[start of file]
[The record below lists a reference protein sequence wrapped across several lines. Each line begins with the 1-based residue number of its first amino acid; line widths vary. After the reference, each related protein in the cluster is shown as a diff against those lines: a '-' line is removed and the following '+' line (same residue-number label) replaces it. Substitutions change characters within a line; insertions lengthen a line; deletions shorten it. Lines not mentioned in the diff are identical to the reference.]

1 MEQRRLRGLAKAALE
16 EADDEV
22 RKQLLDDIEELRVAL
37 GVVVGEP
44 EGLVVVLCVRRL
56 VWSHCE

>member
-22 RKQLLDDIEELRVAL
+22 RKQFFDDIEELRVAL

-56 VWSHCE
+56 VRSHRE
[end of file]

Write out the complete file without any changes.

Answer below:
[The record below lists a reference protein sequence wrapped across several lines. Each line begins with the 1-based residue number of its first amino acid; line widths vary. After the reference, each related protein in the cluster is shown as a diff against those lines: a '-' line is removed and the following '+' line (same residue-number label) replaces it. Substitutions change characters within a line; insertions lengthen a line; deletions shorten it. Lines not mentioned in the diff are identical to the reference.]

1 MEQRRLRGLAKAALE
16 EADDEV
22 RKQLLDDIEELRVAL
37 GVVVGEP
44 EGLVVVLCVRRL
56 VWSHCE

>member
-22 RKQLLDDIEELRVAL
+22 RKQFFDDIEELRVAL

-56 VWSHCE
+56 VRSHRE